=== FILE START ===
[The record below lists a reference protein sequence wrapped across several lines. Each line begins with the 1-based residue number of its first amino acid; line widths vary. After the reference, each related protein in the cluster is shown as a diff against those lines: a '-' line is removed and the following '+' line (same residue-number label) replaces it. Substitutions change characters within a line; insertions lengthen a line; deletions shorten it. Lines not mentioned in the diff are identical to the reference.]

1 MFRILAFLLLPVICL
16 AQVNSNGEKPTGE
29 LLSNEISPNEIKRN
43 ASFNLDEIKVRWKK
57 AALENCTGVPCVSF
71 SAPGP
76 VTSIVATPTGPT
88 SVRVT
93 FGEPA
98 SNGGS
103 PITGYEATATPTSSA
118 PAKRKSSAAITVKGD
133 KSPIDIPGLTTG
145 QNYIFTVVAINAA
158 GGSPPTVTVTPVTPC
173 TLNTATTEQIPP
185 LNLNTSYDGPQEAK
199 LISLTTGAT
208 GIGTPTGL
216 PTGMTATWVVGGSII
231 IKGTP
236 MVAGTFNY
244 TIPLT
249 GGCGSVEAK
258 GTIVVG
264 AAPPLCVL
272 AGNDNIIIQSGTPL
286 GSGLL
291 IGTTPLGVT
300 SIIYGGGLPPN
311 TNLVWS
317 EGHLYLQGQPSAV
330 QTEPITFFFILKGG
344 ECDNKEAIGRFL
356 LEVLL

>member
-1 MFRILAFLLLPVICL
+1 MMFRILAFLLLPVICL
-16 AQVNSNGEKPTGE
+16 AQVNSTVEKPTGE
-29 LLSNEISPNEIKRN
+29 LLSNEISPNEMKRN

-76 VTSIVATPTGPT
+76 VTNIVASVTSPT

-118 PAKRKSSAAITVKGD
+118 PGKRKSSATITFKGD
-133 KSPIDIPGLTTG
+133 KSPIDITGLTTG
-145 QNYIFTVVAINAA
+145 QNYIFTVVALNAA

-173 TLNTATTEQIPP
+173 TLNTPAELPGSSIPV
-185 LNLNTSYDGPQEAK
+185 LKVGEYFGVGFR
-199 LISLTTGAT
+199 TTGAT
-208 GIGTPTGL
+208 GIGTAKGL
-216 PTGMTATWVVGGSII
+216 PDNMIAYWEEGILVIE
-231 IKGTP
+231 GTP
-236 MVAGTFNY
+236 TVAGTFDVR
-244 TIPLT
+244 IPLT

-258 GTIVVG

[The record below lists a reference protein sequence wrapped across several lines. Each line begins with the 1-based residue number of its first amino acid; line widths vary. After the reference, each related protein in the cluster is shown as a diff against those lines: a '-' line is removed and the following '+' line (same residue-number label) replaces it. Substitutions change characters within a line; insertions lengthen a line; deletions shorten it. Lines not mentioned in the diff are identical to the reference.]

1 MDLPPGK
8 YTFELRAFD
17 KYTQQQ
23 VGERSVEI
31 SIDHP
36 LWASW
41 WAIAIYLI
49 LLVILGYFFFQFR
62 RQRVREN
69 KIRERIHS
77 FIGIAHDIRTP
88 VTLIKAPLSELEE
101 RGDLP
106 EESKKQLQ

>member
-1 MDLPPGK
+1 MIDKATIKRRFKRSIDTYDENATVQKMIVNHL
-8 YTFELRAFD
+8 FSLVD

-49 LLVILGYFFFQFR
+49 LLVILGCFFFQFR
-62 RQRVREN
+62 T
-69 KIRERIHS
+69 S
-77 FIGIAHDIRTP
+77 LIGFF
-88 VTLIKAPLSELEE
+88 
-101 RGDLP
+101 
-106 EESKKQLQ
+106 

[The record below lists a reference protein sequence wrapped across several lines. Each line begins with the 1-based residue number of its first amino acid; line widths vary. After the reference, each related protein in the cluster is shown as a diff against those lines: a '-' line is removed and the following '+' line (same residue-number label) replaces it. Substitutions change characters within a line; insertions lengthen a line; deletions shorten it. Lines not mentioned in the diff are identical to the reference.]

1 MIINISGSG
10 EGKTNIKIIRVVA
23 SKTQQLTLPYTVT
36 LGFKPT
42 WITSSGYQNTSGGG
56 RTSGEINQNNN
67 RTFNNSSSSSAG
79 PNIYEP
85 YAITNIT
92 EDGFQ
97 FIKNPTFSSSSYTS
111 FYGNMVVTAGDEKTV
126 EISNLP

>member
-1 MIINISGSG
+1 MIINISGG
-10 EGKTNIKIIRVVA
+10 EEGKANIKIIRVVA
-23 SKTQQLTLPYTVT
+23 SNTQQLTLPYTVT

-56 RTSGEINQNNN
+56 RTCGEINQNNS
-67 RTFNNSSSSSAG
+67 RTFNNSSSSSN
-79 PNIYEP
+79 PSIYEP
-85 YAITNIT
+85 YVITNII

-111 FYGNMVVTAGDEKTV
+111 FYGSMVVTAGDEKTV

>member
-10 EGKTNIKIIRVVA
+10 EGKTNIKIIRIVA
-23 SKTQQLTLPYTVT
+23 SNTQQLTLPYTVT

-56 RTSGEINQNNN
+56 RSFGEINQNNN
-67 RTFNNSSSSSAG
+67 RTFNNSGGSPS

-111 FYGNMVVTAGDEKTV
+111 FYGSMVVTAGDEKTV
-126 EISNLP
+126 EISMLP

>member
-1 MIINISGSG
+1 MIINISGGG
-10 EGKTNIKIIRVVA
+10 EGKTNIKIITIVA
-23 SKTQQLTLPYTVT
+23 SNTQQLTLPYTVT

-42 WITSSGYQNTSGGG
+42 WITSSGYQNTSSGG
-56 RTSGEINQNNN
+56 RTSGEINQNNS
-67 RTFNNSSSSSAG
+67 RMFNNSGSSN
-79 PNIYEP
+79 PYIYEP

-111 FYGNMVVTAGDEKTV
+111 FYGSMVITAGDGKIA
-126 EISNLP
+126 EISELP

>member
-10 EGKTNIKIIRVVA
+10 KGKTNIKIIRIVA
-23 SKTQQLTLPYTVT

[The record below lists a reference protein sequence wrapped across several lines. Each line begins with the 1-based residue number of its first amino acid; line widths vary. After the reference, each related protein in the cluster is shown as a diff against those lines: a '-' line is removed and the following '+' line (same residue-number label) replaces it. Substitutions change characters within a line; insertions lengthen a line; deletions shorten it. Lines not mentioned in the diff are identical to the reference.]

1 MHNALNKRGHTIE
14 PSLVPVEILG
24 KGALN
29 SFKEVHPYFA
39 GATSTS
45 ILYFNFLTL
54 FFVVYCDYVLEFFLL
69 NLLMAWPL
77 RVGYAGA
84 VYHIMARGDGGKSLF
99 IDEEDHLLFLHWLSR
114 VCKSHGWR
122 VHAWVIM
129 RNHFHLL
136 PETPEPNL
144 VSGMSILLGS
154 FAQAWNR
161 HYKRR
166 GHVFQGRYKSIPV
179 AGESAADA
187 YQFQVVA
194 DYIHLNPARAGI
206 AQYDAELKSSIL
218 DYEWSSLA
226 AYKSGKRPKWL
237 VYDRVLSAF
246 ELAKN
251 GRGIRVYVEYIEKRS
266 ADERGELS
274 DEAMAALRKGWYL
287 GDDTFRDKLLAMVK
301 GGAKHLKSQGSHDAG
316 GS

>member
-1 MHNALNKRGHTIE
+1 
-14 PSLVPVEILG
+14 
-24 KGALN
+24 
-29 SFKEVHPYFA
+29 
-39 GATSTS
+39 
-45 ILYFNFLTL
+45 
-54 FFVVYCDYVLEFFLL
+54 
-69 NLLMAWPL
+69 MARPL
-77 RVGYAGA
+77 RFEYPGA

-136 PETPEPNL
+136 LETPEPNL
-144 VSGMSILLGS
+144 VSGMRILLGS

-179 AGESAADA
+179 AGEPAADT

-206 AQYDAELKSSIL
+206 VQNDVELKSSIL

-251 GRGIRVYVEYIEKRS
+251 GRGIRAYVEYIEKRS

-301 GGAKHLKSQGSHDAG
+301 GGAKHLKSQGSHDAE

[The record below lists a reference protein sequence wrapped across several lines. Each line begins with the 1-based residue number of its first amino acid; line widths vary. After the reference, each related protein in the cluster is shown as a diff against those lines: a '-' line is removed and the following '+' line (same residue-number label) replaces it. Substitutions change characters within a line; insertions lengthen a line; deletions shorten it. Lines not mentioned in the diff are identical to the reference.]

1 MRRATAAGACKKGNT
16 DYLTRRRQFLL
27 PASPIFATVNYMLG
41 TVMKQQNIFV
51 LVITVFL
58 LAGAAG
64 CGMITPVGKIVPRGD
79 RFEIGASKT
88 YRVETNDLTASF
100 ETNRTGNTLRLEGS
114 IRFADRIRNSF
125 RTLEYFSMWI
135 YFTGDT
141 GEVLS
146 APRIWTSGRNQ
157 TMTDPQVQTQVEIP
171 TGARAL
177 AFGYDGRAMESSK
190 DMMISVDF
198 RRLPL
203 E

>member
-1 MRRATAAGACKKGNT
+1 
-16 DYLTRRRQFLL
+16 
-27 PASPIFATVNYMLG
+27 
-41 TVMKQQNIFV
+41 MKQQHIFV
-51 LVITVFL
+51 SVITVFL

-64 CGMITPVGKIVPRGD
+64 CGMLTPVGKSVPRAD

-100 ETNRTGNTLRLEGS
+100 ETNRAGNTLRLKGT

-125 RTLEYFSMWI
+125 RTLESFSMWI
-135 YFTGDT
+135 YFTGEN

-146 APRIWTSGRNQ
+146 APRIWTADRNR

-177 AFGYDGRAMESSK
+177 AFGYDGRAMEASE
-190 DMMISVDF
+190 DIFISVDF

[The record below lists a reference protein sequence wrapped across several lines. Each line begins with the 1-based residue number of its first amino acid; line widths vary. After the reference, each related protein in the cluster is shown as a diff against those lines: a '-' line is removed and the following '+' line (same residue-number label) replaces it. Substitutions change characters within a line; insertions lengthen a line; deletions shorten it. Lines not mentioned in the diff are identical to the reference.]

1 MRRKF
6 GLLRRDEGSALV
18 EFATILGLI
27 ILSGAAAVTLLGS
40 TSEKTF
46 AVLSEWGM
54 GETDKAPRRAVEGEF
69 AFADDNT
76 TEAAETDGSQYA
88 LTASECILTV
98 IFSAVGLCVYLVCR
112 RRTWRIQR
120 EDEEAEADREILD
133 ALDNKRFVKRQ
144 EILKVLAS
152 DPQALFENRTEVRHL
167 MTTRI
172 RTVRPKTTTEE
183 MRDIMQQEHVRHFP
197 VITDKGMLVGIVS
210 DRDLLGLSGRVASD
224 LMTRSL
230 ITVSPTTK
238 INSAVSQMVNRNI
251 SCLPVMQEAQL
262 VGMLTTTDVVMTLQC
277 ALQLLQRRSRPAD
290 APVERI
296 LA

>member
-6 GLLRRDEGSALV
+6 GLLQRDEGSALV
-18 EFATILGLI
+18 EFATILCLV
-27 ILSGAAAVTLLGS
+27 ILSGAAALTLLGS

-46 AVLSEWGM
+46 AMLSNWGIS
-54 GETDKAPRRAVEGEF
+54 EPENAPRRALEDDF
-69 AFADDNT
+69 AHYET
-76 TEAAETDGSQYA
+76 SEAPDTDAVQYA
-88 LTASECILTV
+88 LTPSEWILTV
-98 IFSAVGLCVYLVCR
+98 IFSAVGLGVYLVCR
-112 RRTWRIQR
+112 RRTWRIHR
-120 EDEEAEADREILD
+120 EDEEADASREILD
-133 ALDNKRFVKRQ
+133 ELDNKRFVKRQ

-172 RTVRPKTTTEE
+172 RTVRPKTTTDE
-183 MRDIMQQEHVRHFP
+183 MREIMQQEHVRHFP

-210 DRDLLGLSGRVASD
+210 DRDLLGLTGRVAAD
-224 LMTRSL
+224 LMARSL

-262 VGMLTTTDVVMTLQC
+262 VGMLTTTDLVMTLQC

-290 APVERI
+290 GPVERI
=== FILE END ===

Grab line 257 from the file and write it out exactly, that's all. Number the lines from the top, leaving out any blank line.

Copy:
>member